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Season of the Witch: Couples Aim for Local and Seasonal on "Last Restaurant Standing"

I came home yesterday to discover a large pile of DVDs of culinary competition series, Last Restaurant Standing, from the good folks at BBC America, who know full well my undying obsession with the Raymond Blanc-hosted series.

Despite numerous other television offering (including several series I need to catch up on), I spent the evening with the future Mrs. Televisionary watching several episodes (heaven!) and sitting on the edge of my couch, glued to the television set. Over the course of the next few episodes, the remaining couples will face their toughest challenges yet and nearly reach the brink of collapse.

For those of you not watching Last Restaurant Standing, you really are missing out: it's gripping, tension-laden, and provocative. It also gives you a first-hand glimpse into what it takes to run a restaurant and, I am sure, will deter a few would-be restaurateurs from entering the business after seeing what these couples go through. (For those of you who ARE watching, I'm curious: What about the series appeals to you? And have your post-Top Chef perceptions about professional kitchens changed after watching the series?)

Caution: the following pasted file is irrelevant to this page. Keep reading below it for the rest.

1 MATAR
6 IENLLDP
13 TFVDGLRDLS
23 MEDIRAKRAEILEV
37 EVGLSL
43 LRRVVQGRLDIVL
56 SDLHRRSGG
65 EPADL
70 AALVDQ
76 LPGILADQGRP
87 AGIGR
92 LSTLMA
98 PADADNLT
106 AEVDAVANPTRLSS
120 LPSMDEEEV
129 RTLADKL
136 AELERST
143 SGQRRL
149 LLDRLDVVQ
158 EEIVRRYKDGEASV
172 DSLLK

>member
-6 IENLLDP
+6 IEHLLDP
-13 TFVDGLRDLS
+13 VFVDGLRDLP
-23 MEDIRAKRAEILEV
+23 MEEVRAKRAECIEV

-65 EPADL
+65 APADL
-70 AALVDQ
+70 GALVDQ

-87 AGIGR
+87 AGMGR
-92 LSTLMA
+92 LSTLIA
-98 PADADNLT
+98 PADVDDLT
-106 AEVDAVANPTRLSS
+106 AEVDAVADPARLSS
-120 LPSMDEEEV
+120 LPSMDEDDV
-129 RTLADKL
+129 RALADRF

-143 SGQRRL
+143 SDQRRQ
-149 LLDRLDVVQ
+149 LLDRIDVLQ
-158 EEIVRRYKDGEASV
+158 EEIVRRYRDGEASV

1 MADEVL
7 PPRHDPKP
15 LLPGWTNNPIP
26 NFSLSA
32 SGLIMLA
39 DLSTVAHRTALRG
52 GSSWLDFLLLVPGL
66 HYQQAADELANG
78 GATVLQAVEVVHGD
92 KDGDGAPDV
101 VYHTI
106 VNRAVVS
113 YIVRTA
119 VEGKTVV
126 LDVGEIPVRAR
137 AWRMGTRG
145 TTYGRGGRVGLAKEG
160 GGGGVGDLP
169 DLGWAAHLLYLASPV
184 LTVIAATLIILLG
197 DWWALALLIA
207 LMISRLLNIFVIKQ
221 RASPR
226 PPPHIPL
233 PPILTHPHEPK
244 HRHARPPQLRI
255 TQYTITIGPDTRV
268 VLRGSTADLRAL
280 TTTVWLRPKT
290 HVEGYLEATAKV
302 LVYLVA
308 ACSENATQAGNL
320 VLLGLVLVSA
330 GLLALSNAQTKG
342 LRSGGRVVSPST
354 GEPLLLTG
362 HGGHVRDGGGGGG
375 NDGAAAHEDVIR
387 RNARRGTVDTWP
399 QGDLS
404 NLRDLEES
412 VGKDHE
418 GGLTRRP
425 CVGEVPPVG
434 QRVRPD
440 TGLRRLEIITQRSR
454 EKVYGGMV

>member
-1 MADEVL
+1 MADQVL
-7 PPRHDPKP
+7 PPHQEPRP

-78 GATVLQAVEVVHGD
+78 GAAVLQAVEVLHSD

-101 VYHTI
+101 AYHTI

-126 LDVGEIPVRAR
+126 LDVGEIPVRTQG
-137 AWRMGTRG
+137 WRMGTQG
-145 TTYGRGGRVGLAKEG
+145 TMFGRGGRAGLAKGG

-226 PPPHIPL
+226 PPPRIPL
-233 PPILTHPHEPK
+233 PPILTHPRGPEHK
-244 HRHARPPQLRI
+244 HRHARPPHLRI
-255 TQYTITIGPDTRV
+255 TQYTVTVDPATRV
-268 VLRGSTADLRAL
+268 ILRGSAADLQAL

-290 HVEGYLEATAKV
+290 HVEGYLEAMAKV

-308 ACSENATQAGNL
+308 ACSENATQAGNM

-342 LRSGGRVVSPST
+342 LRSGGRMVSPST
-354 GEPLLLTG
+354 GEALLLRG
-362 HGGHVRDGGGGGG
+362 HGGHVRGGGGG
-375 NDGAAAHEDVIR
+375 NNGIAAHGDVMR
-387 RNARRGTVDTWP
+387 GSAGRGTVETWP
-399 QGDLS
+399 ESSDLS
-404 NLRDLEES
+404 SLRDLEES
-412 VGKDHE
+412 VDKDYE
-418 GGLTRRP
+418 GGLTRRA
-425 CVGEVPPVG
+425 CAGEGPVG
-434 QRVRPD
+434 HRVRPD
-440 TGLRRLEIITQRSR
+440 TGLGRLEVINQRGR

This week, three couples went into Raymond's latest challenge: to create a menu based around local, seasonal ingredients and and to tie the menu together with a special evening based around local history. It's a tough order for these inexperienced chefs and managers, but Scottish couple Grant and Laura manage to pull it off charmingly. Based in the shadow of Windsor Castle, the couple's restaurant, Jacques Tamson, offers a nine-course tasting menu that offers a taste of Windsor through the ages recounts the history of the royal family, from Saxon days to the present.

Ambitious? Yes, but smart and clever. The duo lucks out in that they can buy all of their meat and veg (not to mention cheese, etc.) from the royal parks shop, which sources all of its ingredients from the royal farmlands, just a stone's throw away. They also dress the restaurant (and themselves) using theatrical props to create an armor-laden stronghold suitable for their royal-themed evening and entertain their guests remarkably. It was undeniably clear that these two would be safe from elimination.